Cardiometabolic Risk Factors May Impact Survival in Postmenopausal Women with Cancer

CURECURE® Women's Cancers 2021 Special Issue

This study also found that women with higher waist circumferences had a higher risk for cancer-related and all-cause death compared with those with lower waist circumferences.

Cardiometabolic risk factors, which include waist circumference, high blood pressure, high cholesterol and diabetes, may increase the risk for death in postmenopausal women diagnosed with cancer, according to findings published in Cancer.

This increased risk for mortality pertained to death from cancer, from cardiovascular disease and all-causes of death.

“Although the relevance of coexisting comorbidities, including obesity, hypertension, diabetes and high cholesterol, to cancer risk and cancer outcomes has been well established, the current analyses raise the hypothesis that in patients with cancer, interventions targeting metabolic abnormalities, which include modifiable lifestyle factors, may affect cancer outcomes,” the study authors wrote.

Several characteristics associated with unfavorable cardiometabolic health include elevated triglycerides, increased waist circumference, elevated fasting glucose levels, hypertension (high blood pressure) and low high-density lipoprotein cholesterol levels (HDL), also known as “good” cholesterol). Previous studies have shown that women with metabolic syndrome have an increased risk for several cancers including pancreatic, endometrial, colorectal, gastric, postmenopausal breast cancer, ovarian and non-Hodgkin lymphoma, although data are limited on the relationship between cardiometabolic health and the risk for mortality in postmenopausal women diagnosed with cancer.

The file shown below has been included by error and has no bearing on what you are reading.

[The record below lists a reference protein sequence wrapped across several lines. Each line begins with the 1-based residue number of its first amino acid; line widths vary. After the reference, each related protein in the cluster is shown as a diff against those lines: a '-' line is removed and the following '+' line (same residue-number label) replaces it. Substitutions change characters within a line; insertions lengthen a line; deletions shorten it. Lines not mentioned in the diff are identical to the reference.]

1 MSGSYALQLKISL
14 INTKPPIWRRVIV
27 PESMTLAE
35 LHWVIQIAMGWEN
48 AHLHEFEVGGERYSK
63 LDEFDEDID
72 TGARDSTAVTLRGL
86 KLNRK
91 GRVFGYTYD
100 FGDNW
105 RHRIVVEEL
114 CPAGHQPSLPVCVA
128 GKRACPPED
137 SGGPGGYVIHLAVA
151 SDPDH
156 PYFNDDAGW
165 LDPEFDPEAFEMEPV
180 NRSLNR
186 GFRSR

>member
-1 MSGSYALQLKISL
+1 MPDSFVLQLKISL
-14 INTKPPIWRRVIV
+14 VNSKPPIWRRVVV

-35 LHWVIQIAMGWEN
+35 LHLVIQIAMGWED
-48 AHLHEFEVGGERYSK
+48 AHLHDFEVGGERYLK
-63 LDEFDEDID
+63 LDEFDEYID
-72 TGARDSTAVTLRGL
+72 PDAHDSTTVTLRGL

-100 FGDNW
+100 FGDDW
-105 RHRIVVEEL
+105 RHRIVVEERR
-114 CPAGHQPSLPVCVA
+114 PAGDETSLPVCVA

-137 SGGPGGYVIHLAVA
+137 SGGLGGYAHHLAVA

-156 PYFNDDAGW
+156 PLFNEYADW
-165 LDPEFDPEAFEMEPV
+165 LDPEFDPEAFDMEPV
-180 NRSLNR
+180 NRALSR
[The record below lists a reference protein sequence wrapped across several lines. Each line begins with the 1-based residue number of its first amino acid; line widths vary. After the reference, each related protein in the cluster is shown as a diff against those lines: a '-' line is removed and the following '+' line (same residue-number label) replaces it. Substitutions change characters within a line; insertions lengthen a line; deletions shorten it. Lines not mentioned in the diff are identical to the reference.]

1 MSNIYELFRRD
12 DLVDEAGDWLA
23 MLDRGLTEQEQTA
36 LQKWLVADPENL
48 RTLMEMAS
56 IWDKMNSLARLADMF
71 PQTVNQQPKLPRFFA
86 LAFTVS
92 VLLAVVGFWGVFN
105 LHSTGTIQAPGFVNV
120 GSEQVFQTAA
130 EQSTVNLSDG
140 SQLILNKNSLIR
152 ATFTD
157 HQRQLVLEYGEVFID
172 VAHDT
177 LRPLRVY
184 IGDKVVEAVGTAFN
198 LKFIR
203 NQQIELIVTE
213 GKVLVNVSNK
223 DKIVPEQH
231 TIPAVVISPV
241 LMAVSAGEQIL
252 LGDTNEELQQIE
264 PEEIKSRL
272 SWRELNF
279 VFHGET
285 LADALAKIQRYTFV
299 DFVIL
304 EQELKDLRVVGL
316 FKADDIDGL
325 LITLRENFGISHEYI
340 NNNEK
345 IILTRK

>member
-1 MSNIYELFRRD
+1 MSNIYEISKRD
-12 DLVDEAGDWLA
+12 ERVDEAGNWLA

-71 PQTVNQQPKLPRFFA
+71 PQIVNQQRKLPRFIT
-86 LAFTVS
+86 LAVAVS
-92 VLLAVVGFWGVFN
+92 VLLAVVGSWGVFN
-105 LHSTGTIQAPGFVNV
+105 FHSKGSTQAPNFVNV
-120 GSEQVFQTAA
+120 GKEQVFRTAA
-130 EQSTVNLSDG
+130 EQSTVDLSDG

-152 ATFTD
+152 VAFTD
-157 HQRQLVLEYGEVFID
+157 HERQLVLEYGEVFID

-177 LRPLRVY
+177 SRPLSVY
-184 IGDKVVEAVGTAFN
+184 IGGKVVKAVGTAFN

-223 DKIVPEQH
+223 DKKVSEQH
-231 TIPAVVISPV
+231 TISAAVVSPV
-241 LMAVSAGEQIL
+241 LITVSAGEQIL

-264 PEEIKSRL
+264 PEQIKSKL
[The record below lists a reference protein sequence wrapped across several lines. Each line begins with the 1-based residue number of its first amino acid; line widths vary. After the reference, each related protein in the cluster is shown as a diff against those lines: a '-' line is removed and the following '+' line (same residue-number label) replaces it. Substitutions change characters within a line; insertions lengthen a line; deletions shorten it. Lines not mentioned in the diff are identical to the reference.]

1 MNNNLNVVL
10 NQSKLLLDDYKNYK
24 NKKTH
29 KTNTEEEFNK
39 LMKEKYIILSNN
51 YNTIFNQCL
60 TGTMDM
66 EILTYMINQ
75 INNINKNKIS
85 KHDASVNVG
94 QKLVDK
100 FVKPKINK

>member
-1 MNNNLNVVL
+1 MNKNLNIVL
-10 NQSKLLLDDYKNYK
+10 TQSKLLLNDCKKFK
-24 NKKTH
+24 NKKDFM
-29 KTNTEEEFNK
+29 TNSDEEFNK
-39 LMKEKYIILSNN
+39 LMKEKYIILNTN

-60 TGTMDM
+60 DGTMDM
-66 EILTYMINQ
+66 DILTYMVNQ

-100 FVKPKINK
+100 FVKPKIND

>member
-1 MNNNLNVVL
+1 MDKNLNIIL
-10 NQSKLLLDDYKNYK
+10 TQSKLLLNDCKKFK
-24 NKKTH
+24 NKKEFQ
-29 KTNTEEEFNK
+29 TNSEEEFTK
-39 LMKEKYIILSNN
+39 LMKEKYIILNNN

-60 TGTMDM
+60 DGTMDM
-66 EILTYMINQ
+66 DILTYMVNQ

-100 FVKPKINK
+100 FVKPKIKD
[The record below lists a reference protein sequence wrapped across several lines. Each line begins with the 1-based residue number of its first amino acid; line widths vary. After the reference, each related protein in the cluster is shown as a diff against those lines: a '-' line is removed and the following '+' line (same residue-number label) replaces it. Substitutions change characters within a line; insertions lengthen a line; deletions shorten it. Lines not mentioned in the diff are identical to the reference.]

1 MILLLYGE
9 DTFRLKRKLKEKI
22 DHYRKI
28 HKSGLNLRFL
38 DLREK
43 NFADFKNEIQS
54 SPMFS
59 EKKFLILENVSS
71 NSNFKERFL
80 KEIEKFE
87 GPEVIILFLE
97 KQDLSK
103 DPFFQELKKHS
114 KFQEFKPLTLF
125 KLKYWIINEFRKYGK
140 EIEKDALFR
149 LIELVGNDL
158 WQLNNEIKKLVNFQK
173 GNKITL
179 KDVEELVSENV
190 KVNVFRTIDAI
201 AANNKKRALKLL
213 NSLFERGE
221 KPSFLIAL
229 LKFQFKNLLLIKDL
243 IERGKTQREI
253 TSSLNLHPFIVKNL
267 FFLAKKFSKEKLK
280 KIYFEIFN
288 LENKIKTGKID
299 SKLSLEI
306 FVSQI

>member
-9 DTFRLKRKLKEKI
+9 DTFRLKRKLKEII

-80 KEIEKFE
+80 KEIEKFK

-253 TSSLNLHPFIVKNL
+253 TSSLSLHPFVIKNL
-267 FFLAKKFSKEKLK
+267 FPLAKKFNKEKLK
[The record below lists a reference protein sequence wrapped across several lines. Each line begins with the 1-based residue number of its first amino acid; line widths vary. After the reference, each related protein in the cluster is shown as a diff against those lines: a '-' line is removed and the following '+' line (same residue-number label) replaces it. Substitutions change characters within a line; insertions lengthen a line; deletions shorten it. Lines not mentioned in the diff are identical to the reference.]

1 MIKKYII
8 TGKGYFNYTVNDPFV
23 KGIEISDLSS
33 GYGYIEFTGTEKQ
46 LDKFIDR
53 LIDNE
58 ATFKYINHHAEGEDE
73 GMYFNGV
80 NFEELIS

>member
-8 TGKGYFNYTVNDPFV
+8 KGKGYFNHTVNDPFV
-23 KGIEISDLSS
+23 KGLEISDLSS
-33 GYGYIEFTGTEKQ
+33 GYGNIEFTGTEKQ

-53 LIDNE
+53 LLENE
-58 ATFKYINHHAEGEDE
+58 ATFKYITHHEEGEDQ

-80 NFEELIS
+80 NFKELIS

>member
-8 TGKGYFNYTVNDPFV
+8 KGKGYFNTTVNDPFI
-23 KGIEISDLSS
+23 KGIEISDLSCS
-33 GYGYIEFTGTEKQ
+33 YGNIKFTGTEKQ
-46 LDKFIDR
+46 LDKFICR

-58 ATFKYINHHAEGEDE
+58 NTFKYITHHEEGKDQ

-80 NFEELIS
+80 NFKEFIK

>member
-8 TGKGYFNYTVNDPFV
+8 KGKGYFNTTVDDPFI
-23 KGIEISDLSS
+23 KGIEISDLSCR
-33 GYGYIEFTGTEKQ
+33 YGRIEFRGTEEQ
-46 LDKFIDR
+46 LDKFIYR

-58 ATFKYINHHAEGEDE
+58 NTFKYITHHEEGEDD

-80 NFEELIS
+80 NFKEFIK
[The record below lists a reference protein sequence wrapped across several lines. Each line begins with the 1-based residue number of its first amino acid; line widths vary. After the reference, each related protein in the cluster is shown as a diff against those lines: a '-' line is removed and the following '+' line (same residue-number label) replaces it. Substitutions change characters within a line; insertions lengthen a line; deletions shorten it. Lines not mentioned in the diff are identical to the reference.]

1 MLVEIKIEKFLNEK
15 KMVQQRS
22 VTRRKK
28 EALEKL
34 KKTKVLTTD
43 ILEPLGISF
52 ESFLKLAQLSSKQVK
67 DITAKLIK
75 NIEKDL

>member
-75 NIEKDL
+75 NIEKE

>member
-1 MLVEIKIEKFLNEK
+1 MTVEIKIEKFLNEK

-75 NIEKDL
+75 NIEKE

In this particular study, researchers analyzed data from 12,076 women (mean age at enrollment, 63.1 years; mean age at cancer diagnosis, 72.1 years) from the Women’s Health Initiative, a study sponsored by the National Heart, Lung and Blood Institute to assess prevention strategies for breast and colorectal cancer, heart disease and osteoporosis in postmenopausal women between ages 50 and 79 years. This particular analysis included postmenopausal women diagnosed with local- or regional-stage colorectal, breast, kidney, endometrial, ovarian, pancreatic, liver or stomach cancer or non-Hodgkin lymphoma.

The study authors focused on several cardiometabolic abnormalities such as hypertension (systolic blood pressure > 130 mm Hg; diastolic blood pressure > 85 mm Hg), waist circumference (high ≥ 88 cm), high cholesterol and diabetes. The outcomes of interest for this study were mortality from cancer, all-cause mortality, mortality from cardiovascular disease and mortality from other causes. Follow-up started at the date of the cancer diagnosis for a median of 10 years.

Of the women in this study, 29% had no cardiometabolic abnormalities, 63% had one or two abnormalities and 8% had three or four abnormalities. During follow-up, 3,607 deaths occurred and 42.9% of which were related to cancer.

Compared with women with no cardiometabolic abnormalities, those with three or four abnormalities had a nearly two-fold increased risk for all-cause mortality. In addition, women with three or four cardiometabolic abnormalities had an estimated four-fold risk for death from cardiovascular disease, 1.37-fold risk for death from cancer and 2.14-fold risk for death due to other causes.

The researchers also assessed the effects of waist circumference on the risk for death in these women. Results from this analysis demonstrated that women with a higher waist circumference when enrolling in the Women’s Health Initiative had a greater risk for all-cause death and death related to cancer compared with a smaller waist circumference.

“These findings suggest that interventions targeting these modifiable risk factors could potentially have a clinically meaningful impact on outcomes for cancer survivors,” the study authors concluded. “The results also point out a major gap in the survivorship care of patients with cancer and the need for improved efforts by public health systems to improve survival. This hypothesis requires further prospective studies for confirmation.”

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